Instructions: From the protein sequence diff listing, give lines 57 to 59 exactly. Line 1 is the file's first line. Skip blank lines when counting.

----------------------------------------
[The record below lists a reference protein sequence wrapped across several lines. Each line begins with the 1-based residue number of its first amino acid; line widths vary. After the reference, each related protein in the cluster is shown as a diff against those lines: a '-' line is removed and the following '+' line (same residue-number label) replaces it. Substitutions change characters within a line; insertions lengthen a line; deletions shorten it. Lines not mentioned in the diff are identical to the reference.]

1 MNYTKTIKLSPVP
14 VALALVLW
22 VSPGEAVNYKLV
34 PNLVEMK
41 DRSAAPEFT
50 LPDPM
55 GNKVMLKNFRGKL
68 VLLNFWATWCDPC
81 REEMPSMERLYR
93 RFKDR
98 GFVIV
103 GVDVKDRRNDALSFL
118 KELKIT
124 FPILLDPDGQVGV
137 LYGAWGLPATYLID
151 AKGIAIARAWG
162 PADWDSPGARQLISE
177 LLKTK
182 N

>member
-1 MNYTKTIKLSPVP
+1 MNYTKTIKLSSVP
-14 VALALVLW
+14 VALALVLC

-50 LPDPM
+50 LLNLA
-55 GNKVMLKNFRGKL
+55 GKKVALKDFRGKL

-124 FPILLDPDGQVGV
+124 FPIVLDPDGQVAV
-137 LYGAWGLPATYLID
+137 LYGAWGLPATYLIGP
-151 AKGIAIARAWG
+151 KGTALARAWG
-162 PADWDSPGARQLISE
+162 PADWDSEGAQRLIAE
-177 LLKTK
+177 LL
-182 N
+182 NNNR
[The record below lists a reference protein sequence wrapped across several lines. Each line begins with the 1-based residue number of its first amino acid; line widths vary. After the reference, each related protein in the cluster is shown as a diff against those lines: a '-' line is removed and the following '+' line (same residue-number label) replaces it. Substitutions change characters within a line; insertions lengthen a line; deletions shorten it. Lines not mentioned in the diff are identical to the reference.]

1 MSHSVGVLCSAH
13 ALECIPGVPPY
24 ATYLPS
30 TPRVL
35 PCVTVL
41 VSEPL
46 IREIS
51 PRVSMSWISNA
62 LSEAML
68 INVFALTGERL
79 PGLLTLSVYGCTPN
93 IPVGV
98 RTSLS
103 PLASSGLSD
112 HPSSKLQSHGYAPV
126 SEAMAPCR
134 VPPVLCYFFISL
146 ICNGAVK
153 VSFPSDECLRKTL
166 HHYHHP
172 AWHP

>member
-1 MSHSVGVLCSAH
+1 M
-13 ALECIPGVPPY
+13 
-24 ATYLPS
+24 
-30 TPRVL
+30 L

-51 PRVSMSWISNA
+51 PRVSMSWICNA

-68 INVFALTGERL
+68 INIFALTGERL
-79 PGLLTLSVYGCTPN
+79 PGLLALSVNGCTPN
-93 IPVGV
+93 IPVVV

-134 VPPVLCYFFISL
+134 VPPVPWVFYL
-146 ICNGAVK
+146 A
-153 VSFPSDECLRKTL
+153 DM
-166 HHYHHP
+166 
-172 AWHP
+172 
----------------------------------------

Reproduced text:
112 HPSSKLQSHGYAPV
126 SEAMAPCR
134 VPPVLCYFFISL